Now, state law considers mold a condition of substandard housing.
That means for the first time, renters can report mold problems to the city, which can demand repairs and fine landlords who don't comply.
Marc Whitham is a tenant rights attorney who said he gets calls about mold on a daily basis. He said until last month, renters had little recourse but to move.
"There are areas like City Heights and Barrio Logan where there are many, many moldy properties," Whitham said. "And it's just like, 'If you don't want to live here, you're free to move and I'll find somebody else.' And they do — especially if they get a sponge with some Clorox and then throw a fresh coat of paint on."
Whitham said the problem is particularly bad in low-income communities, but he sees it across income brackets and was a victim of it himself.
"You're not looking for every little defect under the sun and you might not notice that mold for several weeks or even months," Whitham said. "By then you might open your closet and find all sorts of things are ruined, they're just covered in mold. You lose mattresses."
Mold is also linked to asthma and other respiratory problems. In a 2015 KPBS and Voice of San Diego investigation, one tenant said mold in her bathroom sent her son to the emergency room with an asthma attack. She said the city code enforcement officer told her to "Google mold" for help dealing with it.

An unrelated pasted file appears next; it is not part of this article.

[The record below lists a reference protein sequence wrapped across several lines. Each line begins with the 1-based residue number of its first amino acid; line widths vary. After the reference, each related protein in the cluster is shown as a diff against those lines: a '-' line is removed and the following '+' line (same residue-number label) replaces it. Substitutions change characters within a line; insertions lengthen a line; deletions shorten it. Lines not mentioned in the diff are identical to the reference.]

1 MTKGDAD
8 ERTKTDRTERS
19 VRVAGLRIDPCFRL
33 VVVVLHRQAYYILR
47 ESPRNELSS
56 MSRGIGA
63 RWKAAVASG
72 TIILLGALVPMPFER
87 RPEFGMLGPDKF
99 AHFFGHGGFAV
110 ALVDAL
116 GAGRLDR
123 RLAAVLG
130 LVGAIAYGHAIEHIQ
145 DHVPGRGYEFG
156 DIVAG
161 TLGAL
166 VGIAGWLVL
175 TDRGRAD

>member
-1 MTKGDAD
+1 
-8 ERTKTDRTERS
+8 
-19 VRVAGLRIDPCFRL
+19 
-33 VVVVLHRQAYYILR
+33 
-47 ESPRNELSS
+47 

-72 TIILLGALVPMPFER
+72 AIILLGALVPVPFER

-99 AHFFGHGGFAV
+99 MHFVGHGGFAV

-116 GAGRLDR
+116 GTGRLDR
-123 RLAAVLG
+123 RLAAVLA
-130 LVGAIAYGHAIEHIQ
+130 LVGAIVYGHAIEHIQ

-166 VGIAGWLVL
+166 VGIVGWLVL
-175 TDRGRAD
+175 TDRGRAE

San Diego code enforcement officers are already addressing mold complaints under the new law, according to the city. It's also added four enforcement officers focused on substandard housing and increased response times.
California Sen. Holly Mitchell (Los Angeles–D) authored the bill to amend the Health and Human Safety Code that regulates housing conditions. The California Association of Code Enforcement Officers and Oakland-based Regional Asthma Management and Prevention co-sponsored it.
They point to a 2011 statement from the California Department of Public Health that says visible mold and mold odor in dwellings increases the risk of respiratory disease.
In 2001, the department began studying how much mold poses a risk. After four years of research, health officials told the legislature there is no "sound science" for establishing safety limits for mold in dwellings, but that there is consensus among medical professionals that its presence causes asthma, allergies and respiratory infections.
The lack of any formal guidelines on how much mold is too much is part of why regulation hasn't existed until now, and why tenants have a hard time arguing for damages in court.
The San Diego Apartment Association, which represents local landlords, opposed the bill. The group's Director of Public Affairs, Molly Kirkland, said the amendment to the housing law "goes overboard in defining any amount of any mold as a substandard housing condition" and doesn't "provide a workable standard for determining when a violation is cured."
"The law is still new so we won’t know the true unintended consequences until we are notified that property owners and managers have received violations and get information on their experiences in trying to cure them," Kirkland said. "In the meantime, we will continue to encourage our members to immediately address sources of moisture and provide additional education on the subject."
The health and safety code already considered "dampness of habitable rooms" a substandard housing condition. This year's amendment adds "visible mold growth, as determined by a health officer or a code enforcement officer, excluding the presence of mold that is minor and found on surfaces that can accumulate moisture as part of their properly functioning and intended use."